Below is the short clip from the first on-location shoot for a recorded lecture on psychogeography.
(Please note that the audio has been digitally boosted on this footage to make the voice clearer)


Below is a short clip from the second question-and-answer session.

(Again, the audio has been boosted)













The breakthrough
Once I knew I could use the footage, I began to push again to get access to the archive to find out who Elizabeth Coulson actually was.

The Coulson Archive had never been a major priority for Crowland Museum.
The locked trunk had been bought speculatively for £7 at a farm auction in Cambridgeshire in 1981.
The buyer, on forcing the lock, discovering the trunk contained only old papers, and donated it to his local museum anonymously.
As the papers related exclusively to an obscure family in Norfolk – the neighbouring county – the trunk and its papers were summarily catalogued and put straight into storage.

By the time I became aware of the archive, Crowland Museum had long been closed, and its exhibits deposited in a long-term storage depot belonging to Cambridgeshire Museums Service, which was not easily (or cheaply) accessible to the public.


When that building was earmarked for sale as part of cutbacks, its contents were crated for putting into a permanent storage facility. We pushed hard to get access to the Coulson Archive.
Ultimately we had to pay a £200 de-archiving fee to have the trunk taken out of storage, and to have access to it for an afternoon before it was put in permanent storage (believed to be in an archiving facility in disused salt mines in Cheshire). We had to move quickly.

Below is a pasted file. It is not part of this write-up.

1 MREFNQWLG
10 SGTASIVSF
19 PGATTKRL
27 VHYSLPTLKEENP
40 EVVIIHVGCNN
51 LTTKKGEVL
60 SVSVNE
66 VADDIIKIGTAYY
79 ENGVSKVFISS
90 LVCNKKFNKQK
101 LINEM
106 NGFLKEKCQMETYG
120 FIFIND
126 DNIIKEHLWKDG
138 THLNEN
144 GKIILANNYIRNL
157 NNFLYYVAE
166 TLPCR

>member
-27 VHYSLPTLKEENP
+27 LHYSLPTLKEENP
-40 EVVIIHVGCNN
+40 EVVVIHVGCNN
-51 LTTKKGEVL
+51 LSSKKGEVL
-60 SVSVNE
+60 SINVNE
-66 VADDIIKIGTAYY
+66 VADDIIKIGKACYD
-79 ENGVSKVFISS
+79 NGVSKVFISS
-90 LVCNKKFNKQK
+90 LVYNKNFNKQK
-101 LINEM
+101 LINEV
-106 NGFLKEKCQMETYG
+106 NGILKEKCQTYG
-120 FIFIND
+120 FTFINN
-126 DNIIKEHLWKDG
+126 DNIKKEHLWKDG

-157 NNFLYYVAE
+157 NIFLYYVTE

In the course of the afternoon we took literally hundreds of images of the manuscripts and contents of the archive, backing up our SD cards onto a laptop as we went. 

As we began working through our images from the Coulson Archive, transcribing each page line by line, it became evident that among the commonplace books detailing the household accounts over some decades, there were personal journals from Elizabeth Coulson outlining both a harrowing descent from gentility to grinding poverty, and also a developing obsession with the occult.

Additionally, to try and make a living, Elizabeth Coulson sold (or mostly attempted to sell) short fiction to the ephemeral journals and periodicals which abounded during the Edwardian period. The Coulson Archive contained fair copies of finished stories, draft copies of stories, and correspondence between herself and publishers of periodicals.

Elizabeth Coulson's fiction is both of its time in terms of the language and tone, and ahead of its time in the bleakness of many of their endings. Also, there is a convincing matter-of-fact realism in her descriptions of the occult and supernatural. Her fiction contains detailed references to a number of occult works, including The Clavicule of Solomon  and her diaries give sufficient cause to think she had access to these books and was attempting to put theory into practice.

It's slow work, but we have now fully transcribed and edited a number of complete works by Elizabeth Coulson, which we are pleased to present to the public.